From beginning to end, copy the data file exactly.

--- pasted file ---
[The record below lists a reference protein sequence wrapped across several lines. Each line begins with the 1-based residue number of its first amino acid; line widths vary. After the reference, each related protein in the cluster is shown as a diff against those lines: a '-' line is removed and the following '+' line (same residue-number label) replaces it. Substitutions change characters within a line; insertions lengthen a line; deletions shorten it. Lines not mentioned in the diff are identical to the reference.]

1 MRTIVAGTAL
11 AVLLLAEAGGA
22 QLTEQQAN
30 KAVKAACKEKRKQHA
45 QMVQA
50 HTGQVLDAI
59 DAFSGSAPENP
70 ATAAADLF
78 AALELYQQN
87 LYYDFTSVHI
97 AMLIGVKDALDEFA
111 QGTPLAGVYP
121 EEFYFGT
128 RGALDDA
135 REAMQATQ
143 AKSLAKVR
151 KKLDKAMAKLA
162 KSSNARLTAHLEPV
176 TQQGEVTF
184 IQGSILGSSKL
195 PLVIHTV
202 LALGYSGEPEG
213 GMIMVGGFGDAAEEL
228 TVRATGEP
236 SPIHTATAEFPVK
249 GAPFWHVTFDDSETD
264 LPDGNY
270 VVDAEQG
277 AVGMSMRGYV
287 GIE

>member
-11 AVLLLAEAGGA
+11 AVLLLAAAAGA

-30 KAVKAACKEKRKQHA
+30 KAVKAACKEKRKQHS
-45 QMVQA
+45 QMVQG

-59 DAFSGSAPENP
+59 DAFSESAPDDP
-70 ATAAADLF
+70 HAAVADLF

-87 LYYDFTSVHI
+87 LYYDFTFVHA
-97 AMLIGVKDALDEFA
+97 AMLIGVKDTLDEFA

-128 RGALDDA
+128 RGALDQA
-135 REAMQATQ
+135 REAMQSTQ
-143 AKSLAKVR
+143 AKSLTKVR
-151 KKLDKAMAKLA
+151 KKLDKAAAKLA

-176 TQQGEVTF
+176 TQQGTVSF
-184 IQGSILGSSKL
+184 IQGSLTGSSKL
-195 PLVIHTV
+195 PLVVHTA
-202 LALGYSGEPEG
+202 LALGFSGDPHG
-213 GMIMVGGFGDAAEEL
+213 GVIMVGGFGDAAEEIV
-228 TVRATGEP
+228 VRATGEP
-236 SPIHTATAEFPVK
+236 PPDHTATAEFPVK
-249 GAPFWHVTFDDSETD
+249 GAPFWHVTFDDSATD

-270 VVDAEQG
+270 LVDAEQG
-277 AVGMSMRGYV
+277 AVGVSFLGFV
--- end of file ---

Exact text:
[The record below lists a reference protein sequence wrapped across several lines. Each line begins with the 1-based residue number of its first amino acid; line widths vary. After the reference, each related protein in the cluster is shown as a diff against those lines: a '-' line is removed and the following '+' line (same residue-number label) replaces it. Substitutions change characters within a line; insertions lengthen a line; deletions shorten it. Lines not mentioned in the diff are identical to the reference.]

1 MRTIVAGTAL
11 AVLLLAEAGGA
22 QLTEQQAN
30 KAVKAACKEKRKQHA
45 QMVQA
50 HTGQVLDAI
59 DAFSGSAPENP
70 ATAAADLF
78 AALELYQQN
87 LYYDFTSVHI
97 AMLIGVKDALDEFA
111 QGTPLAGVYP
121 EEFYFGT
128 RGALDDA
135 REAMQATQ
143 AKSLAKVR
151 KKLDKAMAKLA
162 KSSNARLTAHLEPV
176 TQQGEVTF
184 IQGSILGSSKL
195 PLVIHTV
202 LALGYSGEPEG
213 GMIMVGGFGDAAEEL
228 TVRATGEP
236 SPIHTATAEFPVK
249 GAPFWHVTFDDSETD
264 LPDGNY
270 VVDAEQG
277 AVGMSMRGYV
287 GIE

>member
-11 AVLLLAEAGGA
+11 AVLLLAAAAGA

-30 KAVKAACKEKRKQHA
+30 KAVKAACKEKRKQHS
-45 QMVQA
+45 QMVQG

-59 DAFSGSAPENP
+59 DAFSESAPDDP
-70 ATAAADLF
+70 HAAVADLF

-87 LYYDFTSVHI
+87 LYYDFTFVHA
-97 AMLIGVKDALDEFA
+97 AMLIGVKDTLDEFA

-128 RGALDDA
+128 RGALDQA
-135 REAMQATQ
+135 REAMQSTQ
-143 AKSLAKVR
+143 AKSLTKVR
-151 KKLDKAMAKLA
+151 KKLDKAAAKLA

-176 TQQGEVTF
+176 TQQGTVSF
-184 IQGSILGSSKL
+184 IQGSLTGSSKL
-195 PLVIHTV
+195 PLVVHTA
-202 LALGYSGEPEG
+202 LALGFSGDPHG
-213 GMIMVGGFGDAAEEL
+213 GVIMVGGFGDAAEEIV
-228 TVRATGEP
+228 VRATGEP
-236 SPIHTATAEFPVK
+236 PPDHTATAEFPVK
-249 GAPFWHVTFDDSETD
+249 GAPFWHVTFDDSATD

-270 VVDAEQG
+270 LVDAEQG
-277 AVGMSMRGYV
+277 AVGVSFLGFV